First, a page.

Is Lucretius the gateway to the modern world?
Feb 13, 2012, Vol. 17, No. 21 • By HARVEY MANSFIELD
Stephen Greenblatt’s book on the influence of Lucretius is clever and curious—and notable for the ambition expressed in its title. Written as a scholar’s lecture but with a writer’s finesse in its many useful asides and pleasing digressions, his account of the Roman poet-
Title page of 1650 edition
philosopher (ca. 99-55 b.c.) starts from the discovery in 1417 of a manuscript of Lucretius’ poem On the Nature of Things after centuries of neglect in the library of a German monastery. The poem is a beautiful and very powerful tribute by a Roman to the Greek philosopher Epicurus, an atomist and atheist, and the finder of the manuscript was a humanist scholar, philosopher, Vatican secretary, and chancellor and historian of Florence, Poggio Bracciolini—the accidental hero of Greenblatt’s tale.
The manuscript could easily have been lost as so many ancient writings were, but Poggio came upon it, copied it, and saved it so that it could spread, as it did, throughout the humanist circles of Europe in the 15th century. To be sure, Poggio was looking for the poem, but it was chance that he found it, that somehow it “managed to survive . . . for reasons that seem largely accidental.” Now it happens further that Lucretius’ poem was about chance, particularly in a crucial passage about the motion of atoms that swerve by chance to create the forms of things against the necessities that otherwise determine motion. That poem “helped” to bring about the modern world (in Greenblatt’s formulation, more modest than his book’s title). And what is the modern world?
The modern world in Greenblatt’s view has adopted and to some extent realized Lucretius’ desire to free mankind from religious superstition and from the heavy oppression that belief in an afterlife places upon the peace and pleasures of this life. Relying on the opening of Lucretius’ poem, a thrilling invocation of “life-giving” Venus, he states that “Lucretius saw the universe as a constant, intensely erotic hymn to Venus.” Lucretius teaches us, he says, to set aside our religious fears and “embrace the world in wonder and gratitude and awe.” Two questions arise: Is this what Lucretius says? And is the modern world fit to be embraced—is it “my sweet embraceable you,” as the song says?
It can hardly escape notice that “life-giving” Venus is a goddess who could not be exempt from the denial by Epicurus and Lucretius that gods take an interest in human beings, nor that she is matched with Mars, who “rules the savage claims of war.” Even if we overlook war, we cannot forget (since Lucretius reminds us) that “embracing the world” in the form of easygoing sex leads to disease and makes women pregnant and men parents. And if we are impressed with the luscious beginning of the poem, we must be all the more struck with the fearful ending that describes the death-giving plague in civilized Athens. Here is manifest contradiction in Lucretius of which Greenblatt seems unaware.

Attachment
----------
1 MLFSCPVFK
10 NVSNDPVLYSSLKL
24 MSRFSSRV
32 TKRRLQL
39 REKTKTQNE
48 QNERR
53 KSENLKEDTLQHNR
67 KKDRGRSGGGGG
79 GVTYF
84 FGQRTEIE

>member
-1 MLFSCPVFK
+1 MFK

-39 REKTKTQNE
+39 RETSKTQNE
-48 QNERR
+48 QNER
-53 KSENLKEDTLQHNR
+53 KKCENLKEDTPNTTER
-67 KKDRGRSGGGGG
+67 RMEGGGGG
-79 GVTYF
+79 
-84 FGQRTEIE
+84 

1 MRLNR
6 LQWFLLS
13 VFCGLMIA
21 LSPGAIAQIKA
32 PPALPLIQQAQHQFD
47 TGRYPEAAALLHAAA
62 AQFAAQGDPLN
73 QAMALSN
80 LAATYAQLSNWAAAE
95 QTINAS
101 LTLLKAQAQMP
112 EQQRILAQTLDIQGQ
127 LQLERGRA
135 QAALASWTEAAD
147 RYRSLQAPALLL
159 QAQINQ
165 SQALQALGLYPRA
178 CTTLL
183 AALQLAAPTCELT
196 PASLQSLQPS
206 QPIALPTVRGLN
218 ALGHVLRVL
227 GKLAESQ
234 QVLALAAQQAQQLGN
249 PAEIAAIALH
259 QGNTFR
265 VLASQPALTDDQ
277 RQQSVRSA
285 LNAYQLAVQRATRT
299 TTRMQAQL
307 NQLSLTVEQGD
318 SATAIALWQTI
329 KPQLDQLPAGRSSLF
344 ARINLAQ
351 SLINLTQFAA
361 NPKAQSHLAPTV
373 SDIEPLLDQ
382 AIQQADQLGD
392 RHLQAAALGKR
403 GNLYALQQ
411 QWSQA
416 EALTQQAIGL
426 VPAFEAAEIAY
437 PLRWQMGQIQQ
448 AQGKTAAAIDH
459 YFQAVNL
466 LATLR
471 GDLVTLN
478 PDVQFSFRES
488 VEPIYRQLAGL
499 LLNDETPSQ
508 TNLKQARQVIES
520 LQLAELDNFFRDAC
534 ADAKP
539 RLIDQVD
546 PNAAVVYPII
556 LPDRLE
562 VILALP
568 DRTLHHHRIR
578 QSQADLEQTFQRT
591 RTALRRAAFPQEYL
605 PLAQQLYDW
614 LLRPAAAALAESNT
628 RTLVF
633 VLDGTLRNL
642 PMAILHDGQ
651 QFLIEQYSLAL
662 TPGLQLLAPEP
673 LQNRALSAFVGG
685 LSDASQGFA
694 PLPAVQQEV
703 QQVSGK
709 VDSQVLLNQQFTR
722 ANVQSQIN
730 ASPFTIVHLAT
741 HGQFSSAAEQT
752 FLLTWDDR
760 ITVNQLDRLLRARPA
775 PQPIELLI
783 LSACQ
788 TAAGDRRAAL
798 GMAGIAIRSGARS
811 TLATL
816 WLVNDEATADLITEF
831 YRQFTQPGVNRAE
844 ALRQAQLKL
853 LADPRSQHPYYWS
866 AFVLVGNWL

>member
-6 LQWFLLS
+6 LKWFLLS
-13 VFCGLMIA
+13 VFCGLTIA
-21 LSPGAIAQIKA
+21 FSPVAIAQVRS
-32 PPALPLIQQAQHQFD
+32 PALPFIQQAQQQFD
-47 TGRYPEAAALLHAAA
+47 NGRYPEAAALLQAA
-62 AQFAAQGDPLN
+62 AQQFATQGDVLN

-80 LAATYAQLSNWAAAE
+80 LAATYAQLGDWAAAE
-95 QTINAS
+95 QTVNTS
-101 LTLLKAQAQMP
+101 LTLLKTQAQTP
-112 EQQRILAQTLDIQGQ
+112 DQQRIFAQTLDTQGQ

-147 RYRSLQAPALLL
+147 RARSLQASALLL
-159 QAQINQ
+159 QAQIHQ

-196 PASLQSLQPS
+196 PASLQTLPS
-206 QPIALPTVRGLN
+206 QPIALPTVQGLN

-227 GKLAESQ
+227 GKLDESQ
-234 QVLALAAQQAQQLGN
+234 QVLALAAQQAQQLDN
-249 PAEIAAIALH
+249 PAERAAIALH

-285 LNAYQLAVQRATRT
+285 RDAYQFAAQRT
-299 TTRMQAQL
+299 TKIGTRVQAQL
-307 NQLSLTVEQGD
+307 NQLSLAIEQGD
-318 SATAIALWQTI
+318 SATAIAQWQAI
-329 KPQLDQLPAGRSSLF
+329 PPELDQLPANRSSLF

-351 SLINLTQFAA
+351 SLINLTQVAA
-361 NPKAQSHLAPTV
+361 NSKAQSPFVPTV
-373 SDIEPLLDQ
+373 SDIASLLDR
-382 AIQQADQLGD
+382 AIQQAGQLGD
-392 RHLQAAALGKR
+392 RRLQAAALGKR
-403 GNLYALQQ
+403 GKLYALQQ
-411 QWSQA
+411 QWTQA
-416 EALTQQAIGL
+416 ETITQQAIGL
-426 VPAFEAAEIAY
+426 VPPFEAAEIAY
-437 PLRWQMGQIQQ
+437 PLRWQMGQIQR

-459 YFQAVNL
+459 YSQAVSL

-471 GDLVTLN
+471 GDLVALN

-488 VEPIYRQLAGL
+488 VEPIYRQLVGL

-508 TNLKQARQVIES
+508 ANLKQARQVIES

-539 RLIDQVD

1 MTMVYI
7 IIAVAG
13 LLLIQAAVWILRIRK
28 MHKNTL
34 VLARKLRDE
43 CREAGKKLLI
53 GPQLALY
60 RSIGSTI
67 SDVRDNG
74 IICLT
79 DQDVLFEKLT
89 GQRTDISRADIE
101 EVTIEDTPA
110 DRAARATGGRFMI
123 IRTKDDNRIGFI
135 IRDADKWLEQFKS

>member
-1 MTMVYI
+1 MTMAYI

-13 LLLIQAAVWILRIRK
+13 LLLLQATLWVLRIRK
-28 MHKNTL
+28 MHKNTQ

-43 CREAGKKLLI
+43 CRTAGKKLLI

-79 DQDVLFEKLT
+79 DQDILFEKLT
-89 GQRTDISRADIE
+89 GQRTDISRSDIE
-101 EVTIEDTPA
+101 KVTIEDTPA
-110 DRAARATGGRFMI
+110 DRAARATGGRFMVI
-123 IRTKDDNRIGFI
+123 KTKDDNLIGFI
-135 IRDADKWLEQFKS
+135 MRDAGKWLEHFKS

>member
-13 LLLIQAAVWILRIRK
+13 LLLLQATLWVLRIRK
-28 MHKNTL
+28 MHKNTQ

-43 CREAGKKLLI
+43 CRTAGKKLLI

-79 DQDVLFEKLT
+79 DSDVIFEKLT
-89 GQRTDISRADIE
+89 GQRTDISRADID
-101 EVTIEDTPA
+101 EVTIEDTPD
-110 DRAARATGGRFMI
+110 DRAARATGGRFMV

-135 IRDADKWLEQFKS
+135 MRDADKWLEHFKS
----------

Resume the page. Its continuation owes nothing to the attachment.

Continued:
He is aware that the humanist philosophers in Poggio’s time had reason not to risk gaining a reputation for atheism, and he recounts at some length the later (1600) trial and burning of Giordano Bruno for his open heresy. But this motive would be the same in the time of Lucretius, or in any time. Almost every society punishes atheism, even to some extent our tolerant society today: Try running for president as an atheist. Every society rests on belief, almost always on a religious belief that God supports and protects it. At the same time, a philosopher is one who questions the authority of belief, especially the highest. Philosophy always tends toward skepticism, and even if it finds in favor of religion, it does so on philosophical grounds. Skepticism is normal for philosophers, and so too is dissimulation to conceal skepticism and confuse the authorities. A recent book on Lucretius and the Renaissance by the historian Alison Brown shows greater understanding of the once-common practice of evasion by philosophers, and remarks on Lucretius’ “discreet (and often unnamed) influence” in that time. The appreciation and the discretion had the same cause: Both were offensive to prevailing belief.
Greenblatt has the goodness to call Poggio and others “pious,” apparently because they said they were. Yet he includes a chapter relating that Poggio speaks of his Vatican office as a job in a “lie factory,” the lies being blasphemous jokes against the Church told by its servants, especially Poggio himself. Later on the church was more perceptive and less forgiving. Greenblatt notes that in 1516 a Florentine synod of clerics banned the reading of Lucretius in schools. Violators were comprehensively threatened with “eternal damnation and a fine of 10 ducats.” Bruno’s fate, at which Greenblatt cannot help but shudder, was in earthly terms much more severe.